GUATEMALA: According to NPR, President Donald Trump’s said he is evaluating whether to impose a “travel ban” against Guatemala after allegedly breaking a deal to become a ‘safe third-country.’ A White House official told NPR that “if Guatemala doesn’t take significant action to help protect our borders, then we will, of course, look at all manner of solutions to the serious crisis we face.” Any travel ban would rely on the same powers Trump used in Jan. 2017, when he ordered a travel ban on seven Muslim-majority nations. The Supreme Court upheld the heavily criticized policy on June 27, 2018, affirming the president’s broad power over immigration issues.
VENEZUELA: The U.S. Treasury has now sanctioned President Nicolás Maduro’s family members and cabinet officials for allegedly running a “food corruption network.” Alex Nain Saab Morán, a Colombian national, ran the scheme by paying bribes and kickbacks to government officials to win contracts to import food ration boxes intended to feed the country’s starving population through the Local Committees for Supply and Production (CLAP) programs. Saab Morán “reaped substantial profits and imported only a fraction of the food,” according to the official statement. Maduro’s three stepsons and six others are also affected by the sanctions.
ARGENTINA: Luna Park, one of the most famous entertainment venues in Buenos Aires, has been put up for sale. The site, which is considered a National Historic Monument, has attracted the interest of a European real estate group, who reportedly plans to build an office complex after purchasing it for $40 million. Founded in 1932, Luna Park holds an important place in Argentinean popular culture: it is the place where the burial of tango legend Carlos Gardel took place in 1935; where Juan Domingo Perón met Eva Duarte in 1944; and where Diego Maradona celebrated his wedding reception in 1989.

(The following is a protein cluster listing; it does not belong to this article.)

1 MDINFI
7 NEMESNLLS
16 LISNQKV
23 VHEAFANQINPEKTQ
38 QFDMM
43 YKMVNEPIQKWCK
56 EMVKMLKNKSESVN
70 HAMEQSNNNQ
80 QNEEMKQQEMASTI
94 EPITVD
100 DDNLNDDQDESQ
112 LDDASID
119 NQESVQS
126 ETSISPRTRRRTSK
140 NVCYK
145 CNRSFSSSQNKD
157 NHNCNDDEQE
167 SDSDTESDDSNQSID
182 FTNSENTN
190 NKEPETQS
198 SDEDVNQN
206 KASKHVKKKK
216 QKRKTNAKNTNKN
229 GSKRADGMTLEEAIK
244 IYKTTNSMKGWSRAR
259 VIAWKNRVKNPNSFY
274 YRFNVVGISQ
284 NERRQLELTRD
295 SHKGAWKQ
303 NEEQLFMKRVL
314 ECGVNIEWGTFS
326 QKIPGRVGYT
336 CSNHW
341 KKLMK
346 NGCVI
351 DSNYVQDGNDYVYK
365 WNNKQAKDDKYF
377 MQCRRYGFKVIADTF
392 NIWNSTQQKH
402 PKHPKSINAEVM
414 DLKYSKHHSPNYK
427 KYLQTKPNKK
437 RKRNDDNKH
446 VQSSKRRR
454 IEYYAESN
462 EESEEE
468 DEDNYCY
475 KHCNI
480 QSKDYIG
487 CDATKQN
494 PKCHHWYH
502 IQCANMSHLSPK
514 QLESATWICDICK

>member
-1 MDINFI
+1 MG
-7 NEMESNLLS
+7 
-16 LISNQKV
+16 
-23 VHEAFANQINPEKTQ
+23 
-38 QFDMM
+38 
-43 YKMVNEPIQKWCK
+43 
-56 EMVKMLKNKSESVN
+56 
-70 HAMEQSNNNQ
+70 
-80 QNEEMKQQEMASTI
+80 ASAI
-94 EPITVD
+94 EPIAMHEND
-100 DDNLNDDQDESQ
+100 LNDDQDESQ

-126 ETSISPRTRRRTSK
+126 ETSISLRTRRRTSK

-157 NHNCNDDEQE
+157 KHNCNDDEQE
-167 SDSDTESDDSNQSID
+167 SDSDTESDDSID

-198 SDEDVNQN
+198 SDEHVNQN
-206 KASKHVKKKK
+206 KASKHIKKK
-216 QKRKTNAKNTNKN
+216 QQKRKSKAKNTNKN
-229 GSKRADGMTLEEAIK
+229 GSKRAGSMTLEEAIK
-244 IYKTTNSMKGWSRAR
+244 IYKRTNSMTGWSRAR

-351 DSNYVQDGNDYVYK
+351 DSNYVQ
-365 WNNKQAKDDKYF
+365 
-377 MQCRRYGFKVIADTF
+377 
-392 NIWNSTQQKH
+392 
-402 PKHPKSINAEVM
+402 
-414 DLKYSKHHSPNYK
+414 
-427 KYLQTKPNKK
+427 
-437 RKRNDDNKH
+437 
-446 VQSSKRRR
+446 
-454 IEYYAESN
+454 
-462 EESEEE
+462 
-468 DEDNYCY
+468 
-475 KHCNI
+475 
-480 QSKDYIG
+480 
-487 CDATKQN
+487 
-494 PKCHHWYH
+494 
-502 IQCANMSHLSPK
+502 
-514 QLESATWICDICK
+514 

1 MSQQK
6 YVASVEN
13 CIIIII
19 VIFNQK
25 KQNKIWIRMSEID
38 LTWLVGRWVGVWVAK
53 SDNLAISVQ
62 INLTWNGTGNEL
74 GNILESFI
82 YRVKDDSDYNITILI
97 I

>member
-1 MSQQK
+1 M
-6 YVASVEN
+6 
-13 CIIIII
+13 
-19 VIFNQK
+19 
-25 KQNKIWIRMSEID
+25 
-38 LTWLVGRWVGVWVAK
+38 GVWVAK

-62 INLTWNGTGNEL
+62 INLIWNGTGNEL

CHILE: Yesterday, five people were injured after a bomb went off at a police station in Santiago. President Sebastián Piñera called the incident a “terrorist attack” and said that we would press charges against the people behind the attack by invoking the Antiterrorism Law. Piñera confirmed that a second package, whose intended recipient was former Interior Minister Rodrigo Hinzpeter, was intercepted by Chilean police yesterday.
BRAZIL: Amid the fallout of the leaked messages from The Intercept depicted prosecutorial bias in the Lava Jato trial, President Jair Bolsonaro said that his phones have also been hacked In a tweet, Bolsonaro noted he received the information from the Justice Ministry. On Wednesday, the Federal Police arrested four people accused of having hacked the phones of Economy Minister Paulo Guedes, Justice Minister Sérgio Moro, and Federal Public Ministry prosecutor Deltan Dallagnol. Now, a federal forensic analysis calculates that around “a thousand phones” might have been targeted in the cyberattack on government officials.